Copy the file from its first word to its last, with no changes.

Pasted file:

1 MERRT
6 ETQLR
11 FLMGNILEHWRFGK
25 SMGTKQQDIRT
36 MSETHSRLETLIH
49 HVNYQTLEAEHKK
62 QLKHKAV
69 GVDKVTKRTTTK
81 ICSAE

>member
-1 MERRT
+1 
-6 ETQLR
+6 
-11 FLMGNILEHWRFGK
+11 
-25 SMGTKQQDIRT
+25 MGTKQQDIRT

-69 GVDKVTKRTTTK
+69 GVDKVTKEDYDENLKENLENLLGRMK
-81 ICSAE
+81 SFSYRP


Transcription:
1 MERRT
6 ETQLR
11 FLMGNILEHWRFGK
25 SMGTKQQDIRT
36 MSETHSRLETLIH
49 HVNYQTLEAEHKK
62 QLKHKAV
69 GVDKVTKRTTTK
81 ICSAE

>member
-1 MERRT
+1 
-6 ETQLR
+6 
-11 FLMGNILEHWRFGK
+11 
-25 SMGTKQQDIRT
+25 MGTKQQDIRT

-69 GVDKVTKRTTTK
+69 GVDKVTKEDYDENLKENLENLLGRMK
-81 ICSAE
+81 SFSYRP